“The Plan of Salvation”: Five Finger Discount

Five Fingers

Walter Scott (1796-1861) was an evangelist who helped start the Restoration Movement. When coming to a new area, he told the children to raise their hands. Counting off one finger at a time, he explained that salvation consists of faith, repentance, baptism, forgiveness of sins, and receiving the Holy Spirit.

This became known as the “five finger exercise.” Christian churches still use it (in modified form) to explain the “plan of salvation.”

Even if you haven’t heard of the five finger exercise, you’ve probably heard of the “five finger discount.” This is a slang term for shoplifting. Someone gets this “discount” when they steal merchandise from a store.

The five finger exercise is helpful. Evangelists need to use simple, clear methods when presenting the gospel. And they should always call for a response. But without realizing it, Christians turn this exercise into a five finger discount. They rob the gospel of its value by making the five finger exercise their entire theology of salvation.

Discounting the Plan of Salvation
The five finger exercise is a useful evangelistic tool. But it is a mistake to use it as a theological tool. Unfortunately, this is what many Christians do. They use the exercise to summarize God’s entire “plan of salvation.” By doing so, they cause several problems.

First, they limit the “plan of salvation” to conversion. In other words, the plan consists entirely of how we respond to the gospel. Conversion is an important part of salvation. But it isn’t the whole plan.

Salvation isn’t a single point in time. It’s a process that spans all of human history. It began when God predestined us before creation (Ephesians 1:4). And it won’t end until He glorifies us at Jesus’ return (Philippians 3:20-21). The Bible suggests a larger scope and sequence for our salvation than the moment we become a Christian.

Second, the “five finger exercise” focuses exclusively on our response to the gospel. This implies that salvation depends on our initiative. In other words, we can decide to be saved without God’s help. He will only do His part after we do ours.

But the Bible is clear we cannot make that decision on our own. Apart from God’s enabling power, we could never receive Jesus in repentance and faith. We can only make the right response to the gospel if He produces that response within us.

Paul locates the initiative for our salvation in God: “For those God foreknew he also predestined…and those he predestined, he also called; those he called, he also justified; those he justified, he also glorified” (Romans 8:29-30). We don’t decide to be saved. Rather, God sets His saving plan in motion and moves us through each of its stages.

Securing the Plan of Salvation
Stores make every effort to protect their merchandise from the “five finger discount.” They install security cameras, hire security guards, and prosecute those caught stealing. In the same way, how can we protect the gospel against the “five finger exercise”? How can we keep it secure from the discounting tendencies of well-meaning Christians?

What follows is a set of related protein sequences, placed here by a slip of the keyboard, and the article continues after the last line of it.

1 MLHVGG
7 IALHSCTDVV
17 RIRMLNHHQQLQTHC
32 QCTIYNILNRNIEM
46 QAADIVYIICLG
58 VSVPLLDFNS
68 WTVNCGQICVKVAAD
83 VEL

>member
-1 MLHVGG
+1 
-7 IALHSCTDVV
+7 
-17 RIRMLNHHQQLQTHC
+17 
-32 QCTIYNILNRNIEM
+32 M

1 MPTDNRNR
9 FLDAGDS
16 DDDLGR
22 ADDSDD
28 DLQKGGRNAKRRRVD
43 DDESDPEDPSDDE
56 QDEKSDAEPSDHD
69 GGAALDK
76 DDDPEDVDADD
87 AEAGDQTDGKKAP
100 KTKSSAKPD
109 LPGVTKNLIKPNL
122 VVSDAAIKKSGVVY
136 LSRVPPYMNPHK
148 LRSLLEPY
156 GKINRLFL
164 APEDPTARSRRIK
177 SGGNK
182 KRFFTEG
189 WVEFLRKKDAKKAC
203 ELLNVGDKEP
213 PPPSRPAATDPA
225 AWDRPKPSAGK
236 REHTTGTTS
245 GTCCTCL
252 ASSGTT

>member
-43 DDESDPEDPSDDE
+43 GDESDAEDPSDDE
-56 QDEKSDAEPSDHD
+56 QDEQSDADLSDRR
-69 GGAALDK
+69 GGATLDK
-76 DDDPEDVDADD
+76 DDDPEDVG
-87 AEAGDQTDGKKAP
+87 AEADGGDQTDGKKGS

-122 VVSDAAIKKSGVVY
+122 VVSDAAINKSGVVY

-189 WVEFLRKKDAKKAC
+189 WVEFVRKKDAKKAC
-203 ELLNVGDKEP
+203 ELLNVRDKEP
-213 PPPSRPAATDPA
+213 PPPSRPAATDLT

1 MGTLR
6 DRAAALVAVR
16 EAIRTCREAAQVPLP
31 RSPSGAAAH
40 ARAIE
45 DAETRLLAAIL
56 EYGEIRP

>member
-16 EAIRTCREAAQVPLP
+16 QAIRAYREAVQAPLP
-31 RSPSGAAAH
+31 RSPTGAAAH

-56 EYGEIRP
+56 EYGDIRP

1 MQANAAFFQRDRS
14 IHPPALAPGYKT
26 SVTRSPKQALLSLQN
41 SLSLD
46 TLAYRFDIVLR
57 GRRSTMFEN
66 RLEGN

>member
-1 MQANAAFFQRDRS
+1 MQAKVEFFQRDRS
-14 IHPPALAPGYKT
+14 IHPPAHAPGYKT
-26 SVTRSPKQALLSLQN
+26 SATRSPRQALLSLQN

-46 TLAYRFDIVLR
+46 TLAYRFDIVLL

The best way is to appreciate its full scope and sequence as presented in Scripture. We must allow the Bible to expand our understanding of the “plan of salvation.” That is what this series is all about. Each post will progress through the successive stages of God’s saving plan. Be sure to subscribe to my blog to receive the entire series!

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2 thoughts on ““The Plan of Salvation”: Five Finger Discount

  1. It feels like this is a case of never moving past the basics to a deeper understanding of the Gospel. We need something easy to grasp when talking to non-believers, but we are often times too lazy to move past that. I include myself in that group. “If it ain’t broke don’t fix it”, so we muddle through with a Sunday School type faith and a nagging feeling that something’s just not quite there instead of examining other ideas and looking at scripture as a whole.

    Anyway, good post.

    • Your comment reminds me of Hebrews 6: “Therefore let us leave the elementary teachings about Christ and go on to maturity” (v 1). We tend to ruminate on what we already know because it’s comfortable and familiar.

      But I think the blame lies more with pastors than church members. Paul goes on to clarify what he means by “elementary teachings”: “…not laying again the foundation of repentance…faith…instructions about baptisms” (vv 1-2).

      Repentance, faith, and baptism. In other words, conversion. Let us leave the basics about becoming a Christian and go on to maturity. Yet preachers present the same, simplistic gospel every week in their sermon invitations.

      Is it any wonder most Christians fail to grasp the full scope and sequence of their salvation?

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